The Australian Prudential Regulation Authority (APRA) has announced it will increase its scrutiny of how banks, insurers and superannuation trustees are managing the financial risks of climate change to their businesses, following a recent survey.
Releasing the results of its first climate risk survey of regulated entities, APRA called on entities to move from gaining awareness of the financial risks to taking action to mitigate against them.
In its survey of 38 large banks, insurers and superannuation trustees APRA found:
- Three types of climate-related risks were identified – physical, transition and liability risk
- Substantial majority of regulated entities were taking steps to increase their understanding of the threat, including all of the banks, general insurers and superannuation trustees surveyed.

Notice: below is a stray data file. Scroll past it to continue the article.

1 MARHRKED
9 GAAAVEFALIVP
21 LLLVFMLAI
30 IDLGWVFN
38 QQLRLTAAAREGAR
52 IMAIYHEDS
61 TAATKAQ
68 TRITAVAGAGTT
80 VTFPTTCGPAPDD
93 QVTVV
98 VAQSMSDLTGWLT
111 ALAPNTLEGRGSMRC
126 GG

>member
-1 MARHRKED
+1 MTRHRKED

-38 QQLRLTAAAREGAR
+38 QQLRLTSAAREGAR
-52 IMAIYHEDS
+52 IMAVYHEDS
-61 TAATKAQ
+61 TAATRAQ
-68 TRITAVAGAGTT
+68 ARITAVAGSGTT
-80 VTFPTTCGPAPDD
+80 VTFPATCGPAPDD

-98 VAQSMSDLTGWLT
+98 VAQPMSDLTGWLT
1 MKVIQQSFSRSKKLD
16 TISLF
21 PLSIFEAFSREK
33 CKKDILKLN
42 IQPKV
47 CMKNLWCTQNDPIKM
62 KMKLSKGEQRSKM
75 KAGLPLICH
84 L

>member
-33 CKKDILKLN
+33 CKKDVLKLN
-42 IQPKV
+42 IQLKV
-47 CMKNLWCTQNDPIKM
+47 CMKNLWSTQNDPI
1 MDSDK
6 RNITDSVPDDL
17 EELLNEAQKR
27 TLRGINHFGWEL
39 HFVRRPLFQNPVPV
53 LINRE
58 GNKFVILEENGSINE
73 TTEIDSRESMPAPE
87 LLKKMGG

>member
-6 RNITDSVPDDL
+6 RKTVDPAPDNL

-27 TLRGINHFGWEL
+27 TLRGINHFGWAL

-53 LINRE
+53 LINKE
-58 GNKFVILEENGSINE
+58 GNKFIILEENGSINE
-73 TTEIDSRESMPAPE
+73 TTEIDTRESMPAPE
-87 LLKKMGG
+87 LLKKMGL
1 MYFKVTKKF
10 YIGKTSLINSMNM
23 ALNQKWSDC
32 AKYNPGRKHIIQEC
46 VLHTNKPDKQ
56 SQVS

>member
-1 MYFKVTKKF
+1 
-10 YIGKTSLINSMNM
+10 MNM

- A third of respondents believed climate change was a material financial risk to their businesses now and a further half thought it would be in future;
- A majority of banks considered climate-related financial risks as part of their risk management frameworks; and
- Reputational damage, flooding, regulatory changes and cyclones were nominated as the top climate-related financial risks.
APRA Executive Board Member Geoff Summerhayes said APRA had a responsibility to ensure financial institutions were alert to issues that could impact their ability to fulfil promises to customers.
“The world is rapidly transitioning to a low carbon economy, driven principally by the decisions of governments, business leaders, investors and consumers. Companies that fail to respond to these forces risk being left behind.
“Gaining an understanding of the risks is an important first step for entities, but APRA wants to see continuous improvement in how organisations disclose and manage these risks over coming years.
“APRA’s views on the economic risks of climate change, recently echoed by the Reserve Bank of Australia, are consistent with those of financial regulators internationally. These risks are material, foreseeable and actionable now. Uncertainty over long-term impacts or policy direction is not an excuse for doing nothing,” said Mr Summerhayes, who is also Chair of UN Environment’s Sustainable Insurance Forum.